The Kingdom of the Netherlands appointed George S. Abrams as Knight in the Order of Orange-Nassau. He received the royal decoration in recognition of his important contribution to the study of Dutch art, particularly Old Master drawings. He accepted the award from Dutch Consul General Dolph Hogewoning at a dinner held in his honor at the Harvard Art Museums on November 3, 2017, which preceded a symposium dedicated to him, Dutch Drawings on the Horizon: A Day of Talks in Honor of George S. Abrams. On the same night, Abrams publicly announced his bequest of 330 Dutch, Flemish and Netherlandish drawings to the Harvard Art Museums. A business lawyer in the Boston area, Abrams established the most important collection of Dutch and Flemish drawing outside of Europe. He has also served as a long-time trustee at the Museum of Fine Arts, Boston and as Chair of the Drawings Collection Committee at the Harvard Art Museums.
Abrams’s transformative gift of Dutch, Flemish, and Netherlandish drawings to the Harvard Art Museums comes at a particularly promising time for Dutch, Flemish and Netherlandish studies in the Boston and Cambridge area, as it follows on the heels of the newly-founded Center for Netherlandish Art at the Museum of Fine Arts, which was part of the Rose-Marie and Eijk van Otterloo and Susan and Matthew Weatherbie endowment of 113 Dutch and Flemish paintings.
Even before his latest gift, Abrams and his late-wife Maida have been formative in building the Harvard Art Museum’s collection of Northern European drawings. Since the 1990s, Abrams and Maida have given 140 drawings to the museum, many of which formed the basis of pivotal exhibitions and catalogues dedicated to Dutch and Flemish drawing. Dr. William W. Robinson, former curator of Drawings at the Harvard Art Museums/Fogg Museum in Cambridge, curated Seventeenth-Century Dutch Drawings: A Selection from the Maida and George Abrams Collection (1991-1992), on view at the Rijksprentenkabinet in Amsterdam, the Graphische Sammlung Albertina in Vienna, the Pierpont Morgan in New York, and the Fogg Museum in Cambridge. In 2002-2003, Robinson curated Bruegel to Rembrandt: Dutch and Flemish Drawings from the Maida and George Abrams Collection, which was exhibited at the British Museum in London, the Institut Néerlandais in Paris, and the Fogg Museum in Cambridge. In 2016, Robinson and Susan Anderson (Curatorial Research Associate, Harvard Art Museums/Fogg Museum) curated a third exhibition, Drawings from the Age of Bruegel, Rubens, and Rembrandt, which corresponded to the catalogue of 100 highlights from the collection, also entitled Drawings from the Age of Bruegel, Rubens, and Rembrandt (Yale University Press, 2016).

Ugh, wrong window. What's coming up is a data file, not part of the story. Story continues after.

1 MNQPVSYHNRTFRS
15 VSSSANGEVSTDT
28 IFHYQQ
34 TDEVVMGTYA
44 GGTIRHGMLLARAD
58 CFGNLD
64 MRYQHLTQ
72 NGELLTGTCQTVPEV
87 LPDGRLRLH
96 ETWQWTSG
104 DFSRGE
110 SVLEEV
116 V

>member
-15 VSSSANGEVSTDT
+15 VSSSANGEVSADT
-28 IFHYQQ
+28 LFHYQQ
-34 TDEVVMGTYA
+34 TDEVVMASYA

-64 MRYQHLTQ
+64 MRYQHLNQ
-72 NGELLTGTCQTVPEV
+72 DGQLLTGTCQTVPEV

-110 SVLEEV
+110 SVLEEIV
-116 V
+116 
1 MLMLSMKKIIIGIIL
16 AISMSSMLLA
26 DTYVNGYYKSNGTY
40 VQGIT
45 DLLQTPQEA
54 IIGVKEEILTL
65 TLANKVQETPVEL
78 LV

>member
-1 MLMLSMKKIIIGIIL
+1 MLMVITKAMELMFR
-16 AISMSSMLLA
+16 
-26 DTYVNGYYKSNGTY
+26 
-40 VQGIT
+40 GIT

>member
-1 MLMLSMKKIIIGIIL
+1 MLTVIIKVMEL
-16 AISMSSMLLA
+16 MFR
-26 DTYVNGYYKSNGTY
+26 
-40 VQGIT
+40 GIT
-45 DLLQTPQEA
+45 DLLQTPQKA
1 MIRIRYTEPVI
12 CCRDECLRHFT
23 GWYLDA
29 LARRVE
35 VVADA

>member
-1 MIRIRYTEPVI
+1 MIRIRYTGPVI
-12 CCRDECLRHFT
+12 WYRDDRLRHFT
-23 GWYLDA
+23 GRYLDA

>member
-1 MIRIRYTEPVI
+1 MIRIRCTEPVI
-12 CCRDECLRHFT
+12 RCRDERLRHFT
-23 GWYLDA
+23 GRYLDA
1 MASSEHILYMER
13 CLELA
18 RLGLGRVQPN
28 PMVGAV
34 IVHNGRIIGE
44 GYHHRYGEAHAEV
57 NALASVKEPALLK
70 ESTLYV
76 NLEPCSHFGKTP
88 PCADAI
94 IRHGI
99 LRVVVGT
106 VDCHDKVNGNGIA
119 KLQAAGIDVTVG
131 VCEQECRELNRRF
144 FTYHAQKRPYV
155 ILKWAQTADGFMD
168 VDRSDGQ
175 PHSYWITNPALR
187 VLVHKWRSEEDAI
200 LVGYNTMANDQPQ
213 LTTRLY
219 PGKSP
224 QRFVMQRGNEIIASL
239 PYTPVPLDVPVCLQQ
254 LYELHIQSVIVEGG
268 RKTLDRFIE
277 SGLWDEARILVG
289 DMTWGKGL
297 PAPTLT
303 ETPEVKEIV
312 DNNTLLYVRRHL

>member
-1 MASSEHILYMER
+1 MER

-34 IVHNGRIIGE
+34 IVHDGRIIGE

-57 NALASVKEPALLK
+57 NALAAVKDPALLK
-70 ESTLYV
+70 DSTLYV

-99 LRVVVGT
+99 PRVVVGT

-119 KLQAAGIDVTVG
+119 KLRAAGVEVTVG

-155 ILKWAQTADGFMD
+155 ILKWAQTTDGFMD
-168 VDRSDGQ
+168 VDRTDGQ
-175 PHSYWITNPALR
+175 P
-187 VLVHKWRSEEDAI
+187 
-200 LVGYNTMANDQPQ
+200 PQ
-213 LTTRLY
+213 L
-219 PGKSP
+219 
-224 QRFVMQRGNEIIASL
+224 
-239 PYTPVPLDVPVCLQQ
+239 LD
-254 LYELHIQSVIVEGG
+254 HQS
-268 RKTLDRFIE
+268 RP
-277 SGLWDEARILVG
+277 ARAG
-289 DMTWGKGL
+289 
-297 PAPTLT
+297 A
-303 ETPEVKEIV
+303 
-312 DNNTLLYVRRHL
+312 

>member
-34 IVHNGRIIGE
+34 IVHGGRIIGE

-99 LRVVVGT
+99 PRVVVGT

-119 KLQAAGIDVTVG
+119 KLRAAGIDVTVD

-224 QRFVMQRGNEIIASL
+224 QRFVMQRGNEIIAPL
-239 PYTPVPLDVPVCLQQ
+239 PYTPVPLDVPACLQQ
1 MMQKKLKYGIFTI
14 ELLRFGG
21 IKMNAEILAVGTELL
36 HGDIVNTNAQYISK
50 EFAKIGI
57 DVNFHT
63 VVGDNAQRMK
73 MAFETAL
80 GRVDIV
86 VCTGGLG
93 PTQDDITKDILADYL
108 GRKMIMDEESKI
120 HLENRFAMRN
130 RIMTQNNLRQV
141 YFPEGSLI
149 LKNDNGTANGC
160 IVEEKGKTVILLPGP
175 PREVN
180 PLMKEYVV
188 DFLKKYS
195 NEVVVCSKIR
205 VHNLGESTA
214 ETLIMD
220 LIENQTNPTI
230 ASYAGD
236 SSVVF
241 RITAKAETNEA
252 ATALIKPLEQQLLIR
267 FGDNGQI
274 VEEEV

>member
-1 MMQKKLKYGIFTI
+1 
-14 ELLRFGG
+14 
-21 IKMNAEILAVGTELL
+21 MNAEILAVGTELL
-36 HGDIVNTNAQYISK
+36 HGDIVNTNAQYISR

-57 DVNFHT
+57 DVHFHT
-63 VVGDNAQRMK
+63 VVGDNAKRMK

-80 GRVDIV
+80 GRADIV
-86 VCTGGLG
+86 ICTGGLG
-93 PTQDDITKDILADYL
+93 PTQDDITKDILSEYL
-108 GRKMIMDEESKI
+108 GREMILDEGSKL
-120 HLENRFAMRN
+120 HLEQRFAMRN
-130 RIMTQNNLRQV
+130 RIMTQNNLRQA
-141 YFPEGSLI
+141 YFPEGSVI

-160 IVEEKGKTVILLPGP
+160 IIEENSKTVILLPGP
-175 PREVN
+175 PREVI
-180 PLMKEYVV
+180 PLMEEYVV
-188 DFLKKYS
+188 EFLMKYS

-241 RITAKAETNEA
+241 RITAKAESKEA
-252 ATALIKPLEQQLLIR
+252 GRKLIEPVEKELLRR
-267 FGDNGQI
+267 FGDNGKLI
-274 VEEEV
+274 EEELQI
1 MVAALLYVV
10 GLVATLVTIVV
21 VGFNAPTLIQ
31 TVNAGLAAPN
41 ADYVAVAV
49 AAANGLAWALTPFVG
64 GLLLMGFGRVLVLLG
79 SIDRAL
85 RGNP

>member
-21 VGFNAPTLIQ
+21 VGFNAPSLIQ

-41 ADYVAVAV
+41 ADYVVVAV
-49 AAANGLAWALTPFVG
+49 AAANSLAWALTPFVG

The foci of the Abrams collection include an attention to genre scenes, natural history watercolors, and Rembrandt and his students and related work. With the latest bequest, Harvard Art Museums will now hold the preeminent collection of Dutch, Flemish and Netherlandish drawings outside of Europe. Abrams also has played an active role in shaping the scholarship of Old Master drawings at Harvard as he has served as head of the Drawings Committee at the Harvard Art Museums, and helped secure funding for the drawings department from the Stanley Durwood Foundation. This funding has supported a range of events from study days for junior scholars to the recently-held symposium held in honor of Abrams, Dutch Drawings on the Horizon: A Day of Talks in Honor of George S. Abrams. The foundation also established a fellowship in Dutch Art at the Harvard Art Museums. Currently, highlights from the Abrams collection are on view in an exhibition, The Art of Drawing in the Early Dutch Golden Age, 1590-1630: Selected Works from the Abrams Collection. The current exhibition is open from September 9, 2017 – January 4, 2018. For further information on the exhibition, see the HNA announcement and the Museum’s website.
Selections from the Abrams gift: